Webster Street Bridge (c. 1908) 1

The Webster Street Bridge (1871–1928) was a swing bridge over San Antonio creek, between Oakland and Alameda. It was used until the opening of the Posey Tube.

The original Webster Street Bridge was 1000 feet long, with a draw span of 200 feet, and was completed early in March, 1871 at a cost of $25,000, shared jointly by Oakland and Alameda; it remained in service until 1898, when the federal government ordered it to be replaced by a larger and more modern design.5

On May 30, 1890 the bridge was the site of the Webster Street Bridge disaster, a tragic railroad train accident which killed 13 passengers.

On January 30, 1898, John Raddich was walking across the bridge and was struck and killed by a passing train. 3

In 1912, the bridge tenders complained to the board of supervisors that many "autoists" (automobile drivers) were failing to stop for the warning gates. 4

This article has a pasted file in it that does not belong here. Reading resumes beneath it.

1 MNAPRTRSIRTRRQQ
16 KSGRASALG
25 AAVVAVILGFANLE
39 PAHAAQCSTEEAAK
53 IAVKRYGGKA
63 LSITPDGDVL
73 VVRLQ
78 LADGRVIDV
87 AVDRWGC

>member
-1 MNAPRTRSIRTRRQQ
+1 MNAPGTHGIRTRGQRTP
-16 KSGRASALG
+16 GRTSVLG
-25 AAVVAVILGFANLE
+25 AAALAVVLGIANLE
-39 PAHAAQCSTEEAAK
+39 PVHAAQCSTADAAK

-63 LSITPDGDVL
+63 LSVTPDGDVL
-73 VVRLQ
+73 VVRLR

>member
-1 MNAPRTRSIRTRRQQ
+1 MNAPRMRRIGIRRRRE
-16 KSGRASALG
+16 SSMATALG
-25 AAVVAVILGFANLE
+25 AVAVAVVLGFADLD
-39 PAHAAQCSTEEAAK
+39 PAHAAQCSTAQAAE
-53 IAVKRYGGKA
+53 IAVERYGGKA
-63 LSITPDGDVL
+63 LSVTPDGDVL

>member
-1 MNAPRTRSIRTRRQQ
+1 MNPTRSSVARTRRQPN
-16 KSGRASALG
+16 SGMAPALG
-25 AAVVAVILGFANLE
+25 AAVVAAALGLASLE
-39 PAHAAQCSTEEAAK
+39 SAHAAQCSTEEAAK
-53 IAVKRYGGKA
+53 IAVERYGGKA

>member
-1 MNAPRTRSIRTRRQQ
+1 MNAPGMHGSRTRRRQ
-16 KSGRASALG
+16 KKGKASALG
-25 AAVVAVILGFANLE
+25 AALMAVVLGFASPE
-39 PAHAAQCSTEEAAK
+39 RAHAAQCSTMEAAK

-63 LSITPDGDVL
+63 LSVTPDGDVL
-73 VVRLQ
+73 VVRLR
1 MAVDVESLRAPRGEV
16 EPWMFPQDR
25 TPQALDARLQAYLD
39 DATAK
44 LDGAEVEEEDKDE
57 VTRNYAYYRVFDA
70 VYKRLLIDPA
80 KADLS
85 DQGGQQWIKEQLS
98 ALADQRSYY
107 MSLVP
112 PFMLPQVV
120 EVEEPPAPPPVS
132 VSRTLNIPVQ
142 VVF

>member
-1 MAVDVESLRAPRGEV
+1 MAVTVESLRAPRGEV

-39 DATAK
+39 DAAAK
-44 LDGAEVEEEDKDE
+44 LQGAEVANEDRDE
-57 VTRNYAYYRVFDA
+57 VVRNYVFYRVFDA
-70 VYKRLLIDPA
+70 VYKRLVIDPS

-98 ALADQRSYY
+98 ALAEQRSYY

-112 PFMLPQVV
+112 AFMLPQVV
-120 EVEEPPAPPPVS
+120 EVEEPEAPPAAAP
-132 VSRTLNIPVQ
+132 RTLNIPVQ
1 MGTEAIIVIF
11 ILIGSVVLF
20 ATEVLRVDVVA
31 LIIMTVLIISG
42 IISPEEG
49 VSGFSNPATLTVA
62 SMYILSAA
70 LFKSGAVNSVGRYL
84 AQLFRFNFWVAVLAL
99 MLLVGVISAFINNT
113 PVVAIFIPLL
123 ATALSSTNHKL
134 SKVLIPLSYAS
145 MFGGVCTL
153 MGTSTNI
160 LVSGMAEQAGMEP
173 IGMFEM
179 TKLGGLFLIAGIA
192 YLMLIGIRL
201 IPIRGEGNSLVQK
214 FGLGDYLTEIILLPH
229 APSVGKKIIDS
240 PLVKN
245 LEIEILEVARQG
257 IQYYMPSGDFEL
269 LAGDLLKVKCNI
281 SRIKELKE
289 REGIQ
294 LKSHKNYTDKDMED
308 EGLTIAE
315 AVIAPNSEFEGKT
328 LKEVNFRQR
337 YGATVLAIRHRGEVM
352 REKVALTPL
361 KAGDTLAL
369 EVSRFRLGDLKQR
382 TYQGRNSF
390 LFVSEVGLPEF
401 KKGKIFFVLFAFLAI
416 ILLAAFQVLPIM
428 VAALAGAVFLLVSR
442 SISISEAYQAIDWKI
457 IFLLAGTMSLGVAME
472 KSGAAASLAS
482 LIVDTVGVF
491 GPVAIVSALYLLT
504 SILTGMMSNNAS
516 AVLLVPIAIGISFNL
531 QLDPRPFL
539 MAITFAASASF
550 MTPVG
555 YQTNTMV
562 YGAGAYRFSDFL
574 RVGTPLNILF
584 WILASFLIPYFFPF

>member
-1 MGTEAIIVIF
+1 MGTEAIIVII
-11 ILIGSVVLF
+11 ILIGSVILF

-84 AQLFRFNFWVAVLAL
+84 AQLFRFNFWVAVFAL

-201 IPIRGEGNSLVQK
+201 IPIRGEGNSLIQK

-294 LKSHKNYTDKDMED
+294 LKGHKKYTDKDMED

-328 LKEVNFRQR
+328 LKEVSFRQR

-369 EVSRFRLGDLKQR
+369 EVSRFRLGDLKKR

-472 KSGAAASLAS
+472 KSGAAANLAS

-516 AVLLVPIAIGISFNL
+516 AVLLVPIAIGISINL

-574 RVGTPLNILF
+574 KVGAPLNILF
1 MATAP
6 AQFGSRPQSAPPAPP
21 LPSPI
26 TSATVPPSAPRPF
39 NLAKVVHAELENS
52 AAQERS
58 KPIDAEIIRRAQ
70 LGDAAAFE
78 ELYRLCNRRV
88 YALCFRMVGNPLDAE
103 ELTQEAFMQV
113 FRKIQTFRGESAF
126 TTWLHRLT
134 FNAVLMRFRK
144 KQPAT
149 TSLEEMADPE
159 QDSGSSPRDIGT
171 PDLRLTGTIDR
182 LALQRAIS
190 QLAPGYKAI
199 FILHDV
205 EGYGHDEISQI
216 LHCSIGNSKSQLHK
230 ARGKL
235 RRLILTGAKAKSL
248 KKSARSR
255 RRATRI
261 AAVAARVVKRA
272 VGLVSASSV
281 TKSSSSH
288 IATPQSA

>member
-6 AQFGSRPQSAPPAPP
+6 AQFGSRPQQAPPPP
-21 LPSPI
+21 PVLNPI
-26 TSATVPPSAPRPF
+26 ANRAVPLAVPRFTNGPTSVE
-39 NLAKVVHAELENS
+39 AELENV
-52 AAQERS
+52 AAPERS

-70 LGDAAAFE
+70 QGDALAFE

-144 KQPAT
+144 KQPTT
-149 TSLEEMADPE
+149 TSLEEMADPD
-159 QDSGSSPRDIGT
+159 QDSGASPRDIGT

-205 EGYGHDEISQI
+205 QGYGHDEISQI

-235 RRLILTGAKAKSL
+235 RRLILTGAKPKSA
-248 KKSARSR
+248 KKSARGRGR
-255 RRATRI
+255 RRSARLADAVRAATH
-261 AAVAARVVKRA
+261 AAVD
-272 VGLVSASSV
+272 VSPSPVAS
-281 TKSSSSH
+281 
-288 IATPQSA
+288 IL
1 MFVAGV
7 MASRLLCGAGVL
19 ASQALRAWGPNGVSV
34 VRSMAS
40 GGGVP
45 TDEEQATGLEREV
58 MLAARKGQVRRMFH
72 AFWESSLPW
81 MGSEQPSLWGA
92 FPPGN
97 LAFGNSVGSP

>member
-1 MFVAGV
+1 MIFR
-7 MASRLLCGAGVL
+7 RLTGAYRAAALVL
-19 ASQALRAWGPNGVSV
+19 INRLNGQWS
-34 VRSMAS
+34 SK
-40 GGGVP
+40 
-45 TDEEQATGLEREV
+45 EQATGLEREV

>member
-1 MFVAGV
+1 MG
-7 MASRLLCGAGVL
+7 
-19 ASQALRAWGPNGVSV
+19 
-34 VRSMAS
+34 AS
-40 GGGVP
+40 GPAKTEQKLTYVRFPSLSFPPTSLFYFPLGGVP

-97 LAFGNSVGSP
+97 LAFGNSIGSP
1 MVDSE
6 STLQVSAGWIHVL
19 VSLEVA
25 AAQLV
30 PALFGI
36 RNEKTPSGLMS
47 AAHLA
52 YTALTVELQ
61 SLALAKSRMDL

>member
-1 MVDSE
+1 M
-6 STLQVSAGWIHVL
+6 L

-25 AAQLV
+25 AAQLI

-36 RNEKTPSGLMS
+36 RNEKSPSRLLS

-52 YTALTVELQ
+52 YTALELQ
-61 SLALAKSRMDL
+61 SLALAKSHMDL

On January 7, 1926, the bridge’s central span was hit by the steamer Lancaster and destroyed.2 Even though the Posey Tube was by then under construction, the bridge was rebuilt – only to be sold two years later to Sacramento County:

“On November 30, 1928, just one month after the opening of the Posey Tube, Alameda County auctioned the Webster Street Bridge, (980 feet long, steel, swing-span rim-bearing type, cantilever construction) to Sacramento County for just $3,100. The bridge had been erected just 2 years earlier at a cost of $134,000. 1

”While the tube was being built, a ship rammed into the Webster Street bridge and caused it severe damage, making it unusable. With no crossing at Webster Street, the merchants along Webster Street suffered an immense loss in business — and so the Webster Street Bridge was rebuilt — even as the tube was being constructed.”1

Webster Street Bridge, Oakland Estuary (c. 1919) 1

Links and References

  1. Webster Street Bridge - Alameda, CA AlamedaInfo.com
  2. Traffic to Alameda Diverted Following Bridge Destruction, Berkeley Daily Gazette January 8, 1926
  3. Killed by the Cars Los Angeles Herald January 31, 1898
  4. Draw Bridge Gates Fail to Stop Autoists San Francisco Call August 13, 1912
  5. Oakland, 1852-1938 : some phases of the social, political and economic history of Oakland, California. Editors, Edgar J. Hinkel, William E. McCann ; published by the Oakland Public Library as a report of official project no. 465-03-3-337, conducted under the auspices of the Works Progress Administration, 1939, p.54.